I'm sure I've written before in this journal about the enormous fondness I have for the county park in Los Angeles County, California called Vasquez Rocks. Fans of the original James Tiberius Kirk version of Star Trek will know the place well--it's the "alien planet" in which Kirk and the lizard-man-Captain were placed in order to have a head-to-head duel, a really great story only slightly encumbered by the severe economizing done in the creation of the lizard-man's make-up and outfit. I must admit that I looked more like a bear in the costume my mother made for me when I was age 12 and singing "The Bare Necessities" from the Jungle Book in a trio with my brother and sister for the Gurdon, Arkansas "Junior Follies" in what must have been about the Summer of 1971. I can still smell the delicious savor of the mothball used to give body to my nose.
Vasquez Rocks is a pretty dry place. It's filled with the mothball-like scent of the creosote bush, a bush that smells like burning road tar because its propagating mission in life is to encourage a brush fire to burn it up (and thereby spread its seed pods indirectly with the next rain). One can stand on those lizard-man cliffs and see loping jackrabbits, plethoras of songbirds, hawks, and more than a few terrestrial lizards.
Inland southern California is a land of contrast and change. The weather, in particular, changes a great deal from year to year. Some years are drought years, when everything shrivels. One year in a great long while will be a heavy rain year, when rains fall for days on end.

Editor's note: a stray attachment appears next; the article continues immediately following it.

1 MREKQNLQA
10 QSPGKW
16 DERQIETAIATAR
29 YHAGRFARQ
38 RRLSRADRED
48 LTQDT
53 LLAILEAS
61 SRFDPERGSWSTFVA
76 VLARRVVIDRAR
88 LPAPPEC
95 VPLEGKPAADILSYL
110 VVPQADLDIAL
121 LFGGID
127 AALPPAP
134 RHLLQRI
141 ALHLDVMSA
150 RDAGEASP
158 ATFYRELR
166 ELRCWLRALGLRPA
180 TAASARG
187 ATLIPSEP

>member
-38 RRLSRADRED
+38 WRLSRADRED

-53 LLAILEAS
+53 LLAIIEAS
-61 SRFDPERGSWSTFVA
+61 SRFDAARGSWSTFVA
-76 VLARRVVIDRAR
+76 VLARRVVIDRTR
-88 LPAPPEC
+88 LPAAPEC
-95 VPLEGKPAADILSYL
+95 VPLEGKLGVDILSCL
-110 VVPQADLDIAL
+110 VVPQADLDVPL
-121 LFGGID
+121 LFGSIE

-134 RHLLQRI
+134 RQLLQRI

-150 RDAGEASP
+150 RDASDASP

One January or February day, many years ago, when dinosaurs roamed the earth, no doubt accompanied by the cavemen riders postulated by the rather less educated educators who form a slim minority on the Texas State Board of Education, I was walking in Vasquez Rocks on a Saturday morning. I had the park virtually to myself, as can happen on winter days there.
In the very back of the park, within sight of the distant freeway, I came upon a field of tiny yellow flowers. They were virtually a carpet, like those flower carpets one sees in the work of Rocky Mountain wildflower photographers from Colorado to northern Alberta. But they were too small to photograph--they were like parlor music, meant to be played for an audience of one.
Each had a broad circular center, almost like tiny sunflowers, and each had gorgeous little petals, almost like a coneflower, and each was neither of those. I listened this morning on last.fm to the music of Arvo Part, and they were not like that at all, but the feeling they inspired in me then was similar to my feeling listening today. I lack even the barest hint of synesthesia, but when I hear music that sets me on a train of thought that after a time reminds me of those flowers, I taste contentment.